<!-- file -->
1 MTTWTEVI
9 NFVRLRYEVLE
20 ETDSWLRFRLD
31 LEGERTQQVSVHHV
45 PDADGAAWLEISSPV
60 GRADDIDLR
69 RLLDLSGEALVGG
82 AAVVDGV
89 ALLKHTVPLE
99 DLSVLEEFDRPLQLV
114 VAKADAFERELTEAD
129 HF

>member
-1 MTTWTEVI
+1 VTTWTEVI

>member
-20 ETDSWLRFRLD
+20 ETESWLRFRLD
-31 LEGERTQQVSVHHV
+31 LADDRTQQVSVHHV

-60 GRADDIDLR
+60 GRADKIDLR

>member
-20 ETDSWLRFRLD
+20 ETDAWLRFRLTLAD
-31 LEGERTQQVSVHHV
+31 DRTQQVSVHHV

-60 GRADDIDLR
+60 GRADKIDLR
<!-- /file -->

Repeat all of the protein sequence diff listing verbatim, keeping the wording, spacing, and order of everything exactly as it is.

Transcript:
1 MTTWTEVI
9 NFVRLRYEVLE
20 ETDSWLRFRLD
31 LEGERTQQVSVHHV
45 PDADGAAWLEISSPV
60 GRADDIDLR
69 RLLDLSGEALVGG
82 AAVVDGV
89 ALLKHTVPLE
99 DLSVLEEFDRPLQLV
114 VAKADAFERELTEAD
129 HF

>member
-1 MTTWTEVI
+1 VTTWTEVI

>member
-20 ETDSWLRFRLD
+20 ETESWLRFRLD
-31 LEGERTQQVSVHHV
+31 LADDRTQQVSVHHV

-60 GRADDIDLR
+60 GRADKIDLR

>member
-20 ETDSWLRFRLD
+20 ETDAWLRFRLTLAD
-31 LEGERTQQVSVHHV
+31 DRTQQVSVHHV

-60 GRADDIDLR
+60 GRADKIDLR